Robin wants to take textile mill back to the future

Robin Elliot of Andrew Elliot (fine fabrics) Ltd. with the yarn twisting machine dated 1900.
Robin Elliot of Andrew Elliot (fine fabrics) Ltd. with the yarn twisting machine dated 1900.
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THE cloth used to make one of the tweed jackets which have become the fashion trademark of Dr Who – as portrayed by Matt Smith – was woven in Selkirk on a loom built in 1928.

The shuttle-operated Dobcross loom is, however, not the oldest piece of textile equipment in the Forest Mill premises of Andrew Elliot Ltd – one of only a handful of commercial weaving businesses still operating in the Borders.

The time-travelling television doctor would need to set his Tardis for 1900 to see a brand new version of Boyd’s Patent Throstler, the machine on which the yarns of the jacket’s fabric were twisted together to produce a distinctive colour blend.

The nemesis of Dalek and Cymberman would have to return to 1838 to witness the construction of the mill, now a B-listed historic building, which stands amid derelict properties at the junction of Dunsdale Road and Mill Street.

The Dr Who analogy is particularly apt for the firm’s fabric designer, Robin Elliot, whose lovingly crafted tweeds have found their way, via London wholesalers, into the collections of top menswear fashion icons Paul Costello and Ralph Lauren.

Robin, 41, believes his company’s future rests with the remarkable past of a weaving industry on which towns such as Selkirk and Galashiels were shaped.

He is revisiting plans forged by his late father Andrew, who founded his business in a section of the old Roberts factory in 1972, to turn the two-storey whinstone mill into the Borders’ first textile heritage centre.

“We have five Dobcross looms all dating from the 1920s, a large warping machine from the 1940s and, of course, our twisting machine which is now over a century old,” Robin told us this week.

He went on: “It is rare to have such old equipment still in perfect working order, but unfortunately the building is falling into disrepair.

“There’s only myself and weaver Rob Beaton, who has been with us since my dad founded the company, so we could easily continue the famous Andrew Elliot brand from much smaller and more modern premises.

“My fear is that next time we have a major leak in the roof or there is real danger to our customers from falling masonry from other empty mill buildings which have become little more than pigeon lofts, then this unique facility, with beautifully engineered machines producing the finest woven fabrics, will be lost forever.”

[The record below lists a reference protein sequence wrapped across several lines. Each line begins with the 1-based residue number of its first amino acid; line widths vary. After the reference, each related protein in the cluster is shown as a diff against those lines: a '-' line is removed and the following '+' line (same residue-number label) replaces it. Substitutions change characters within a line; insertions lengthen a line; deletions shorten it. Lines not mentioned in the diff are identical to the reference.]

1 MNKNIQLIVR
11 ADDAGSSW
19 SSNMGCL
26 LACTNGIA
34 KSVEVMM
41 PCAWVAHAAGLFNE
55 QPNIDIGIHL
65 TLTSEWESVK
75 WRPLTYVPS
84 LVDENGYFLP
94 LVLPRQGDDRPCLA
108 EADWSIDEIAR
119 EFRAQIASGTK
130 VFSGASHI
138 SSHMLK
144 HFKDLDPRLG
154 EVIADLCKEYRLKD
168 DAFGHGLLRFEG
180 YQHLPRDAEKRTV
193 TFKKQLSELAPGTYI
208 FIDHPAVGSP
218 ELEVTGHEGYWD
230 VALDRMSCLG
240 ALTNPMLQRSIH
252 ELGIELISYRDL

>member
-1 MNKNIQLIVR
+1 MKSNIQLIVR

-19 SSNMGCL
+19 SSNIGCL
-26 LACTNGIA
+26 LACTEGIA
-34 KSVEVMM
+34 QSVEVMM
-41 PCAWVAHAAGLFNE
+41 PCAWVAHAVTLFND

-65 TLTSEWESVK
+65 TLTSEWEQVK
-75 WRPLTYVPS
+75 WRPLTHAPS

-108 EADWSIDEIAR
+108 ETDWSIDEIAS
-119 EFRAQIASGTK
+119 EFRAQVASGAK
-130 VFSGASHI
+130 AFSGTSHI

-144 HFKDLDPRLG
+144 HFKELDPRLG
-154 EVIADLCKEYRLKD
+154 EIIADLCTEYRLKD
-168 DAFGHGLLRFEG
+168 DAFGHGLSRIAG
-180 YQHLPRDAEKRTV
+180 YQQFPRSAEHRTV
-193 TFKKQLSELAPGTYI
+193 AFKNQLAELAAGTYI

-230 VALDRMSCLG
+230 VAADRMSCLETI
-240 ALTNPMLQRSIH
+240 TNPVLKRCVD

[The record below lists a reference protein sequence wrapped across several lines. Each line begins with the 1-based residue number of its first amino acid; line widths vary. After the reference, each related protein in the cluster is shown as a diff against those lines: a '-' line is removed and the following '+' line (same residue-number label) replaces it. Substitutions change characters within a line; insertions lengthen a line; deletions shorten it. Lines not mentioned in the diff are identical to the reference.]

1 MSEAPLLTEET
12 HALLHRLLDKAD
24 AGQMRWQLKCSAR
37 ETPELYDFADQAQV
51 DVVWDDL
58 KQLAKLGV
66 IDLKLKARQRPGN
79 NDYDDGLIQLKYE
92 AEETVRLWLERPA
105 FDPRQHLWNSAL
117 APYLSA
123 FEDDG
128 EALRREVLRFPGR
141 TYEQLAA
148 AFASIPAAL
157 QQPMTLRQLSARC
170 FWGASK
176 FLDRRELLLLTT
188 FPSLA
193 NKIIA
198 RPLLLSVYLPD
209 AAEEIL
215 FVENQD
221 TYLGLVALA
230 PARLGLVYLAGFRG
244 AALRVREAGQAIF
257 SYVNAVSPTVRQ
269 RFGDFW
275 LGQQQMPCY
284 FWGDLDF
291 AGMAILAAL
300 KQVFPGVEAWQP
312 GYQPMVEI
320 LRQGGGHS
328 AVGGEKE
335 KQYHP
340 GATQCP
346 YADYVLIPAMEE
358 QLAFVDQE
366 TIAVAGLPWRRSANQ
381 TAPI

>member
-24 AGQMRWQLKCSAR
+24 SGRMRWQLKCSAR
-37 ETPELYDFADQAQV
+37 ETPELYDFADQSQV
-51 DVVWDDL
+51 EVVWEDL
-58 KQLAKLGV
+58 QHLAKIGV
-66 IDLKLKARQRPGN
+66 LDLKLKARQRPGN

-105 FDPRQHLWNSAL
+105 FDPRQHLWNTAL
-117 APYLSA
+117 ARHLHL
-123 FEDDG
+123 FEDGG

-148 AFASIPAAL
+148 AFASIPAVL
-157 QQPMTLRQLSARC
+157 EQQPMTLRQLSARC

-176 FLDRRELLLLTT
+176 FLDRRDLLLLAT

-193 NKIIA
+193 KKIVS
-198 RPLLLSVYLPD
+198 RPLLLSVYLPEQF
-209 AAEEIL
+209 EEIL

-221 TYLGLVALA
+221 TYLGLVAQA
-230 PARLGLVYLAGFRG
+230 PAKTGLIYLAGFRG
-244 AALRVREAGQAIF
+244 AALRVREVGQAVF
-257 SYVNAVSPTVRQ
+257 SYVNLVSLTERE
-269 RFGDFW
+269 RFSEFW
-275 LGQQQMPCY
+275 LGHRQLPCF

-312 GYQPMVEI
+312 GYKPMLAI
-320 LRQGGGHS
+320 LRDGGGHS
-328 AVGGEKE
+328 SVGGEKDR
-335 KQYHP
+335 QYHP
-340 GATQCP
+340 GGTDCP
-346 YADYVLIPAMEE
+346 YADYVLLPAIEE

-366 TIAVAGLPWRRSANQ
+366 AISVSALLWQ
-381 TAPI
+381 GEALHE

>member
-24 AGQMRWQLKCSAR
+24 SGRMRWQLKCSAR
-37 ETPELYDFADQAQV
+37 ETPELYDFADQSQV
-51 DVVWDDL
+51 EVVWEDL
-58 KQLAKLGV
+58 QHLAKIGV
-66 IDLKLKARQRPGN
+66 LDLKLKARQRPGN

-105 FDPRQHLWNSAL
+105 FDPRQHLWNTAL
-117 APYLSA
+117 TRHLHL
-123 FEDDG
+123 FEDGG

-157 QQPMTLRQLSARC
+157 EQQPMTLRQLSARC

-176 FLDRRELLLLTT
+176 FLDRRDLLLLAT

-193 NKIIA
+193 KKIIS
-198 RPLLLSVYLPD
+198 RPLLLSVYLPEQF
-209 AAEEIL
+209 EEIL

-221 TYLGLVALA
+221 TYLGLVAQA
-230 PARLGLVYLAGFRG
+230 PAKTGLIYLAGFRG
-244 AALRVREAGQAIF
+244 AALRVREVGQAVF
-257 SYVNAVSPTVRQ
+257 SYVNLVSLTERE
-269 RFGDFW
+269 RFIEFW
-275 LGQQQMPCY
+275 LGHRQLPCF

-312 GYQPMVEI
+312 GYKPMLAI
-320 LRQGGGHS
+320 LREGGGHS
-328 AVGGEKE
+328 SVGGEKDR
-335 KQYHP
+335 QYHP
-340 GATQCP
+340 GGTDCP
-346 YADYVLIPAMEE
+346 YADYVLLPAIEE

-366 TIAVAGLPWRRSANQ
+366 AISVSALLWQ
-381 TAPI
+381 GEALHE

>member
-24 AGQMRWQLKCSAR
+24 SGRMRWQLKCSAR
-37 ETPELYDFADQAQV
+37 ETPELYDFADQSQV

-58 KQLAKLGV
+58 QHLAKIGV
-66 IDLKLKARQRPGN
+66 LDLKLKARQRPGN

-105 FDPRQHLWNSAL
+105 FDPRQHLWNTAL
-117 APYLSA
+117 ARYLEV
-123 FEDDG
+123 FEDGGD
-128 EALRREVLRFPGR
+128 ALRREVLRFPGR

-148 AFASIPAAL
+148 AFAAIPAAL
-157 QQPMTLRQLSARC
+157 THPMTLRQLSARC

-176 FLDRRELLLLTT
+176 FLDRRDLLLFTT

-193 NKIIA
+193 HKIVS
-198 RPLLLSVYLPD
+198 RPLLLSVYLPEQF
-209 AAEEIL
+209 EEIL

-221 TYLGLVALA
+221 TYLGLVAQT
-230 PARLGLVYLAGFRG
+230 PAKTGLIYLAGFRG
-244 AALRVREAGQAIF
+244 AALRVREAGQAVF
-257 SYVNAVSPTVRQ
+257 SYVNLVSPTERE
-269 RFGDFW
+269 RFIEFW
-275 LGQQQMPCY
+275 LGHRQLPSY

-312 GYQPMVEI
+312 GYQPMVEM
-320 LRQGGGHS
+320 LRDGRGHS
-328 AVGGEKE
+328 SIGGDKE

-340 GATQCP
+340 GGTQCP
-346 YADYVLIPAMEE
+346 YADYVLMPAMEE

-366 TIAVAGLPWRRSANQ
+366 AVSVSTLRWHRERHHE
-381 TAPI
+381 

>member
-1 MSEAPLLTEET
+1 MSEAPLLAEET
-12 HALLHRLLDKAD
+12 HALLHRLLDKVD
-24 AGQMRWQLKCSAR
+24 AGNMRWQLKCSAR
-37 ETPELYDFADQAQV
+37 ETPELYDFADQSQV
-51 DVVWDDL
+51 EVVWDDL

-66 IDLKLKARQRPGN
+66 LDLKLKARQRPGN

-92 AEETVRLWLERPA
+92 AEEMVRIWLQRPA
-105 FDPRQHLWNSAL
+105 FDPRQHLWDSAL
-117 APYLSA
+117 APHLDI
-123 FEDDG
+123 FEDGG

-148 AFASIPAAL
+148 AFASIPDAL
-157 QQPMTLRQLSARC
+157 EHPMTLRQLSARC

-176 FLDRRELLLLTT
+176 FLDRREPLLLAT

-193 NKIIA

Robin shares his father’s passion for the history and heritage of weaving, Andrew started his career as a tweed designer at Wilson & Glennie in his native Hawick in 1941.

“It was Andrew who had the idea of a heritage centre which would serve as an educational resource for schoolchildren and textile students, but would also be a huge cultural draw, bringing tourists to Selkirk and hopefully re-awakening a commercial interest in weaving,” explained Robin.

“My father had talks with local councillors, a textile consultant and the local enterprise company, but they never got beyond the discussion stage.

“Since he died, in 2009, I have floated the idea with a few people and met with planning officials from Scottish Borders Council to see if anything can be done with the nearby High Mill which is in a shocking and dangerous state of repair.

“Unfortunately, it seems no enforcement action can be taken because the ownership of the building is unknown.

“I’m continuing to press for action, but feel it should be part of a more ambitious proposal to tidy up the area and create the heritage centre here in Forest Mill.”

Robin Elliot said he was prepared to dispose of the building at a knockdown price to fulfil the family ambition.

He told us: “We are talking about acquiring, for the price of the average two-bedroomed house, a two-storey building which can easily be repaired and converted with the machines already in place on the ground floor for craftspeople to operate and the shop/showroom above capable of becoming a resource centre and cafe. The possibilities are endless.”

In an attempt to garner interest, Mr Elliot says he would be happy to discuss the concept with any interested party.

“This is not just about sentimentality for an industry in decline, but more of a commercial opportunity which could, in the right hands, spawn a renaissance in weaving”, he said.

Mr Elliot’s phone number is 01750 20412.